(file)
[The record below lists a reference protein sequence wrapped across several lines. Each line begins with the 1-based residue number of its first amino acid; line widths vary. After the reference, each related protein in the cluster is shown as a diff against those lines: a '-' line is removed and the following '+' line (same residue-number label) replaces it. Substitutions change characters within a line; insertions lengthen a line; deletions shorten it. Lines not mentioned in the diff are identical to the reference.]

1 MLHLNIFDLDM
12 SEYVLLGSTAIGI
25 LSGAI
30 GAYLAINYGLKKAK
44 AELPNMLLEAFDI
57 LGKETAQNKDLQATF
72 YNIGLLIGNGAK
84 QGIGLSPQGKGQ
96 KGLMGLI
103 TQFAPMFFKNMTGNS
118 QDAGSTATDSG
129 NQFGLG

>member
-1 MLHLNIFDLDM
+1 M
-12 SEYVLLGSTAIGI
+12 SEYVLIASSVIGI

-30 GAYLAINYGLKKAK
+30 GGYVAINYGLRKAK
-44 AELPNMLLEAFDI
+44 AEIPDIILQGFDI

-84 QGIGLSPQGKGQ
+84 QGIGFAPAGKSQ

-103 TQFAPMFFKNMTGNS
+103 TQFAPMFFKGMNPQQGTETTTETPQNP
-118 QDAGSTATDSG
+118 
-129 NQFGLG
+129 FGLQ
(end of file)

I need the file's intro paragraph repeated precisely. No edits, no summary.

[The record below lists a reference protein sequence wrapped across several lines. Each line begins with the 1-based residue number of its first amino acid; line widths vary. After the reference, each related protein in the cluster is shown as a diff against those lines: a '-' line is removed and the following '+' line (same residue-number label) replaces it. Substitutions change characters within a line; insertions lengthen a line; deletions shorten it. Lines not mentioned in the diff are identical to the reference.]